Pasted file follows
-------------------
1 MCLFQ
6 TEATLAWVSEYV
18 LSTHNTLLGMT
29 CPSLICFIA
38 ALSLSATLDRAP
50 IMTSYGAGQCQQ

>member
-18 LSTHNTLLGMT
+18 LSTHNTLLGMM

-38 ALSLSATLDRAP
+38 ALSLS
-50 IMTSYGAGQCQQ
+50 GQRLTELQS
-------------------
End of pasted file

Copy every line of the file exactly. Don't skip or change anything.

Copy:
1 MCLFQ
6 TEATLAWVSEYV
18 LSTHNTLLGMT
29 CPSLICFIA
38 ALSLSATLDRAP
50 IMTSYGAGQCQQ

>member
-18 LSTHNTLLGMT
+18 LSTHNTLLGMM

-38 ALSLSATLDRAP
+38 ALSLS
-50 IMTSYGAGQCQQ
+50 GQRLTELQS